Labour MPs Bernie Grant (left) and Diane Abbott (right) in 1988
When Labour MP Sadiq Khan was named London’s new mayor two weeks ago it was a significant moment in the history of British politics – a Muslim Asian had been voted in as the leader of the county’s capital city, one of the highest positions in British politics.
Particularly in the current sociopolitical climate – where immigration and terrorism are hot topics of debate, Islamaphobia appears to be on the rise and, (at the very last leg of the election build up) accusations of anti-Semitism have been launched against the Labour Party – Khan’s victory was no minor achievement.
Does Khan’s election signify that the UK may now be ready for an ethnic minority prime minister?
On the one hand, yes, Sadiq Khan’s election victory does suggest that a significant percentage of Britons are open to having an ethnic minority political leader and will not allow race or ethnicity to negatively influence their political preference.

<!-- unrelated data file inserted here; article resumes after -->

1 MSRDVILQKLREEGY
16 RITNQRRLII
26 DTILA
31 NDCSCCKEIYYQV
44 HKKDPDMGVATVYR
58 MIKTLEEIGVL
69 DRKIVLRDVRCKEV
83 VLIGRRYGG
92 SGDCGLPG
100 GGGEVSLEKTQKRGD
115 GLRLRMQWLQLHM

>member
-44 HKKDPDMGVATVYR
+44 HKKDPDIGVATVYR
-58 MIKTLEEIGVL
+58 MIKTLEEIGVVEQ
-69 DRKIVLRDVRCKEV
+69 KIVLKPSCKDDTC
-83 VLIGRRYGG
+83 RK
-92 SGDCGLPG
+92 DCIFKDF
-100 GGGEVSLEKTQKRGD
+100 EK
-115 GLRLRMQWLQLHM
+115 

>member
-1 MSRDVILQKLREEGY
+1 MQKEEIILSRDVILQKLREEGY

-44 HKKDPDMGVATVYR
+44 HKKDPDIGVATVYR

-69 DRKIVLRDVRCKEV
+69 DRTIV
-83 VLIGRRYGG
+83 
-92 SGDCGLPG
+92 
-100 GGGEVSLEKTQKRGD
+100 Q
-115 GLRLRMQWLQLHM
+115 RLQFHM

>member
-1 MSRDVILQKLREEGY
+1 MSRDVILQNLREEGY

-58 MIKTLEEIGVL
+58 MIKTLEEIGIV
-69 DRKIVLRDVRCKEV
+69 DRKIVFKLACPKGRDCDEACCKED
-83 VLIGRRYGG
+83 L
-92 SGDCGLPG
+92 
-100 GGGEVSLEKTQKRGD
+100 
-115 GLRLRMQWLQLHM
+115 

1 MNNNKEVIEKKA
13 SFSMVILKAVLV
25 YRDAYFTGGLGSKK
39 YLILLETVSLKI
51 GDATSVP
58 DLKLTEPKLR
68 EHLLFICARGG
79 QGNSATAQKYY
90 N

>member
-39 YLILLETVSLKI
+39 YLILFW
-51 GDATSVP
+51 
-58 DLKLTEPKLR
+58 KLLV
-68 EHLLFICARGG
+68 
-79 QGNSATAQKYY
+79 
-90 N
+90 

Khan’s election marks real progress in race relations in Britain since the mid-twentieth century when the new mayor’s Pakistani parents first arrived in this country and offers hope that British politics will continue to become increasingly diverse in years to come.
Tottenham MP and fellow member of the Labour Party, David Lammy believes that Sadiq Khan has paved the way for a future black or minority ethnic (BAME) prime minister. Reflecting on the significance of a British-Pakistani Muslim being chosen as London mayor, Mr Lammy said: "If we ever get a prime minister of colour it will be because of what Sadiq Khan has achieved."